#RPintheRP: A Travelogue

Are Montreal boys hotter because they’re hotter or are they hotter because they speak in French and I don’t understand French so I always think they’re talking about the meaning of life and the essence of love when they can be speaking about something as mundane as a sandwich? We will never find out.


I spent the rest of the night at the airport, charging my devices, talking to the boys of Van via Grindr. Around 8 or 9 in the morning, the counters were open and I decided to get my boarding pass to Seoul (HONG KONG!)

It was then — and only then — when speaking to an immigration officer that I found out I wasn’t connecting in Seoul but rather in Hong Kong. And, as mentioned previously, Hong Kong does NOT allow people with no passports to connect. The officer had to then refer me to ticketing to see if I could get an alternate ticket home.

This began my maddening scavenger hunt all over Vancouver airport. I spoke to ticketing, who said that as I had used one leg of my trip (MTL to VAN), I could not be refunded any portion nor could any part of it be changed. I had to book a direct flight home. PAL had a direct flight, but it wasn’t leaving til tomorrow. (It was a lot shorter though and I would end up losing just around 8 hours, mostly negligible time.)

Just as I booked another ticket via PAL, I was told my return trip would be cancelled  because I did not fulfill the itinerary to the letter and — yeah, yeah, yeah.

After a very long day of speaking to call centers, ticketing clerks, immigration officers, airline supervisors, Barbie, the Philippine Embassy in Ottawa, the Philippine Consulate in Vancouver, I finally managed to sort everything out. (My acting skills came in handy: “Miss, I’m very poor and I don’t know what to do. I’m about to crrrryyyy.”) I had to buy a new ticket home, leaving around 2am the next day (and got the clerk who issued me the Travel Document to be reprimanded — sorry, ate!) but thankfully my return trip was secure. I could come back to Montreal. Wheeeeew.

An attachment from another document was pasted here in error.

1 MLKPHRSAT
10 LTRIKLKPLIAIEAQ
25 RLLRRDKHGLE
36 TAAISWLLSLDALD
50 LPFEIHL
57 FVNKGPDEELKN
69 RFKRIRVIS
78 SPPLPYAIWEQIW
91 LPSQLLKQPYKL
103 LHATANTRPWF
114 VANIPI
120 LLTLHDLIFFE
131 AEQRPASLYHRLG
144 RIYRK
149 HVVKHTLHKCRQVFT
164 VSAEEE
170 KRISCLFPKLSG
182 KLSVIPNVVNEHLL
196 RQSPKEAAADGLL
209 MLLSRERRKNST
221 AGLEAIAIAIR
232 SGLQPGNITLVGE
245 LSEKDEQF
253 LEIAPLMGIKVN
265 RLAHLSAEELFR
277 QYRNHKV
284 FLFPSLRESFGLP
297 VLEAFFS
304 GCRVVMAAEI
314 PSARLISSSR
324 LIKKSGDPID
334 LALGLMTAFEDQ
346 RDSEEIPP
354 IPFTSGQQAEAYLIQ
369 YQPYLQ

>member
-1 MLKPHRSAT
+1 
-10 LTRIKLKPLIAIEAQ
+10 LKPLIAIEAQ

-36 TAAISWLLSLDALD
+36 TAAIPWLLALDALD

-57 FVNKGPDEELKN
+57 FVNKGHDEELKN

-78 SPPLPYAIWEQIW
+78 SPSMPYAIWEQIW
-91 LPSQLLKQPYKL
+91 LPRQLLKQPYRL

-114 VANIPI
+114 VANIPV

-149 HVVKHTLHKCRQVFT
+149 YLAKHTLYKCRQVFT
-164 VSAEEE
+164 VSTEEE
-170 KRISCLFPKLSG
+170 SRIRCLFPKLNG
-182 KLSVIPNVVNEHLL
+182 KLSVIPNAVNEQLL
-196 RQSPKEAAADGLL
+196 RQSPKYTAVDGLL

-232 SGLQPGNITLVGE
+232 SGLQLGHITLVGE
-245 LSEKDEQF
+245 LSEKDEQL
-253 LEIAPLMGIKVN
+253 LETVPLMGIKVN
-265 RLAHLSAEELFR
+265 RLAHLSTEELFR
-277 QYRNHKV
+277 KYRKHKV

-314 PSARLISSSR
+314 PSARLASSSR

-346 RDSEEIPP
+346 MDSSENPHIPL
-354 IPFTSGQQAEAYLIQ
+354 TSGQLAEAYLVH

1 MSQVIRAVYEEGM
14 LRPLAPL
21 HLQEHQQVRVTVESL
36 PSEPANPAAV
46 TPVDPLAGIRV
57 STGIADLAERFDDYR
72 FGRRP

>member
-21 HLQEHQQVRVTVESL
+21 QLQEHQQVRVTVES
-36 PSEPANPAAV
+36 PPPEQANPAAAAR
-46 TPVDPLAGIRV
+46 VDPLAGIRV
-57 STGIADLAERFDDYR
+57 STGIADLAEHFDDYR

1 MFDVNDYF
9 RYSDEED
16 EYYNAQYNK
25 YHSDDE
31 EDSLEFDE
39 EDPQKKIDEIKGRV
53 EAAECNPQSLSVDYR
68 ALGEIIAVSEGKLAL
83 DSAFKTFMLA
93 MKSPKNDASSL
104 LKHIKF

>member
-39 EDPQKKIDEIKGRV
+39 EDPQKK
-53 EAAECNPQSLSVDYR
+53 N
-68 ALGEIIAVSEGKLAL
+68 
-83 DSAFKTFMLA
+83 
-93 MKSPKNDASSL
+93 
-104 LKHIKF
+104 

A lot of moving parts I said. I was exhausted.


It was then that I realized friends from Clarenville, Newfoundland have moved to Vancouver. I quickly messaged Eis and Nena saying I was here

We went out, had dinner, (I even managed to snag a shower at their place!), and saw a little bit of Van. You know, Van is an underrated city, IMO. You have Canada’s three megacities in Toronto, Montreal, and Vancouver. Toronto is the sister in business formal power suit, hair tied neatly in a bun, carrying a file case or a clipboard, while Montreal is the artsy younger sister, barefoot and wearing a flower crown, who listens to indie pop and takes part in performance art. Van is — Van is a bit more complex. Van is the sister who may seem a bit of a recluse, but is high functioning. She wears sun dresses but she wears combat boots. She’s the sister whose job you’re not quite sure of and you swear you’ve seen her in a party somewhere and while she lacks Toronto’s ambition or Montreal’s gaiety, she more than makes up for it with her versatility.



So anyway, MANILA!

The plane ride was relatively uneventful. At this point, I have been in Vancouver for the better part of 30 hours, I haven’t had any real sleep for arguably three days, my airport shenanigans took its toll on me, so I was pretty much comatose on the flight.

I did sit with a cute gentleman who says he hasn’t been home in over ten years. His face bore scars of a recent accident. He told me, later on, that he was in a bike race and that someone behind him missed a mark, causing five riders to go into a collision. (The biggest irony being that the person who caused the accident would go on to finish the race, while the rest had to be sent to the hospital.)

He also showed me pictures of him and his kids dressed up for Halloween as the Justice League. Ah. The joys of parenthood and the joys of the people you meet on a plane ride.

“You know, Riley,” he told me. “we can say so many things about the Philippines. But you gotta admit. It’s good to be home.”